2002 EuroVan New Car Test Drive
Volkswagen, Van and Volume go together very well, and have for the half-century since the first VW Transporter was made. The VW van may not have had the capacity of a full-size American van, but there was a lot of room on the inside compared to the space it took up on the road.
The V-word that has never been associated with Volkswagen vans is Velocity. After years of building a van with what German engineers think drivers need, they finally built one with what American drivers want: power, 201 horsepower, to be exact.
While they were at it, they lowered the price more than $5000, which brings in another V-word: Value. The price-performance ratio that had kept American buyers away in droves has been flipped, and if all is right with the world, customers should be beating down dealers' doors for this better mousetrap. Perfect it's not, but this Van has Volume, Velocity and Value, and yes, it's a Volkswagen.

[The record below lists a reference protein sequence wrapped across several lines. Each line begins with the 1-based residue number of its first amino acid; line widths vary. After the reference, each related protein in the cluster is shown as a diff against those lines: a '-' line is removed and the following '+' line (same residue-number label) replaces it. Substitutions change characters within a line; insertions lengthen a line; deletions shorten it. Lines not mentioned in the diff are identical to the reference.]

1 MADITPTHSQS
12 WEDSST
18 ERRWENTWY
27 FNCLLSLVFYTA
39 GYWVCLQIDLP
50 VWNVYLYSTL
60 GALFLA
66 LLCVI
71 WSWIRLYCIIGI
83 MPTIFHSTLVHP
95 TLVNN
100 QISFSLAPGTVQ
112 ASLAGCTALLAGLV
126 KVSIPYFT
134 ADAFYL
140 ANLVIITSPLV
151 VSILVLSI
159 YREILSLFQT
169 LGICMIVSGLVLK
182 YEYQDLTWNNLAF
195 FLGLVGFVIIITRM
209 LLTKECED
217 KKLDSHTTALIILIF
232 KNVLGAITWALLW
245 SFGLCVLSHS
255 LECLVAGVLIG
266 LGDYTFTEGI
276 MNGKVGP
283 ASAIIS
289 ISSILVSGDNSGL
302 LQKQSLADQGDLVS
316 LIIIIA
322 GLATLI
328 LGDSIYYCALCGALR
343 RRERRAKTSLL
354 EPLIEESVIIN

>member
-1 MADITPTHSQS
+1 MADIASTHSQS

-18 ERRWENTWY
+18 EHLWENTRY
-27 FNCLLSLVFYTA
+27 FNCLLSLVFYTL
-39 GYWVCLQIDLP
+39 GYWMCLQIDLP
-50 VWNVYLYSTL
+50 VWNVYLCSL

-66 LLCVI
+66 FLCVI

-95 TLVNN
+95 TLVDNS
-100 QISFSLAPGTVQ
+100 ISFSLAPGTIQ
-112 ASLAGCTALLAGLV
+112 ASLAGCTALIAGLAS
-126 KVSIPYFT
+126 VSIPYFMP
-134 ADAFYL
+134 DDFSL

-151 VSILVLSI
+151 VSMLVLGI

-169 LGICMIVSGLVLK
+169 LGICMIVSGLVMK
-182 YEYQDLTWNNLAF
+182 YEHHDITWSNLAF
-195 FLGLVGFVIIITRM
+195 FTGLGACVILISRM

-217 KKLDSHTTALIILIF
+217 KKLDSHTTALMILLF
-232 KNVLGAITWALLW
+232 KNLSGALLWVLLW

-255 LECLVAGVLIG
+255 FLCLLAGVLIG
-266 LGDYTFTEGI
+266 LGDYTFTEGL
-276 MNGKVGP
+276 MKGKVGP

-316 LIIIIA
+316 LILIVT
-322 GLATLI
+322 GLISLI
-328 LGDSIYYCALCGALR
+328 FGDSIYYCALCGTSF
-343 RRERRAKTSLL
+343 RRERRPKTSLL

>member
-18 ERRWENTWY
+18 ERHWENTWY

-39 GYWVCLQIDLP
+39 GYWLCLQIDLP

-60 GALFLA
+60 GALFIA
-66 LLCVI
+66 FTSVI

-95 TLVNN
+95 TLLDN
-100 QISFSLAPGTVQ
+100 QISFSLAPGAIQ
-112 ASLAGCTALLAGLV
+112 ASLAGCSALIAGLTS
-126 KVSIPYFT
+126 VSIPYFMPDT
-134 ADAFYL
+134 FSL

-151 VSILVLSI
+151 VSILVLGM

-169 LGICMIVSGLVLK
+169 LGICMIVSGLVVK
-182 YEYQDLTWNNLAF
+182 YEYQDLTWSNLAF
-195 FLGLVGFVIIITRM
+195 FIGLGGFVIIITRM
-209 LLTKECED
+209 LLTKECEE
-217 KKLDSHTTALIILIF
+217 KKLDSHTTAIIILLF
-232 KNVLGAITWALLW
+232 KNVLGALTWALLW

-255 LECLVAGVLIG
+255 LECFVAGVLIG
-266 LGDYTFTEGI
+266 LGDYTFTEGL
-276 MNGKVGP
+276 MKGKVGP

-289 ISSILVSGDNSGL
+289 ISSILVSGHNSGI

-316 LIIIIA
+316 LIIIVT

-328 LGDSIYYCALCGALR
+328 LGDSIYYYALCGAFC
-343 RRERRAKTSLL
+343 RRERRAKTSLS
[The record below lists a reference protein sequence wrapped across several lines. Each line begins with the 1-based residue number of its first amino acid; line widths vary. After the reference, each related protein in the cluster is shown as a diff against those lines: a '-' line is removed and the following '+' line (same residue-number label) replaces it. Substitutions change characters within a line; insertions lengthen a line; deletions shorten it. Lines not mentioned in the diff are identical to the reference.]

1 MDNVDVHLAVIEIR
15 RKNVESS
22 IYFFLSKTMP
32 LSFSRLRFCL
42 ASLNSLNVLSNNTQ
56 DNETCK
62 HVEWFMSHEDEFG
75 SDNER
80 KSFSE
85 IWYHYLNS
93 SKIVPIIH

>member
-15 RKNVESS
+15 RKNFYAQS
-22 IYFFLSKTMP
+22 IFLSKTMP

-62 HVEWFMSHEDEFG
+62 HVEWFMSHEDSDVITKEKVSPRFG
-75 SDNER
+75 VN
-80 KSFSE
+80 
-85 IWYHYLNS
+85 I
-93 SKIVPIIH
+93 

Two standard wheelbase EuroVan models are available: the $26,200 GLS and $27,700 Multivan or MV.
The primary difference between the GLS and MV models is their seating arrangements. The EuroVan GLS has two individual middle row seats in the second row, with a three-place bench in the rear. The MV turns the second-row seats around, back-to-back with the front seats, and adds a table that folds out from the wall. The third-row seat also folds out into a bed.
A Weekender package ($3,335) available with the MV adds overnight capabilities with a pop-up roof that includes a two-person bed, window screens for the two side-sliding windows and a refrigerator under the left-hand rear-facing seat.
A longer version of the EuroVan (with a 130.7-inch wheelbase) called the Camper ($38,733) seats up to six, but also includes a pop-up roof, a two-burner LP gas stove and full-swiveling captain chairs, among other amenities. It's just the thing for a weekend in the infield at Indy.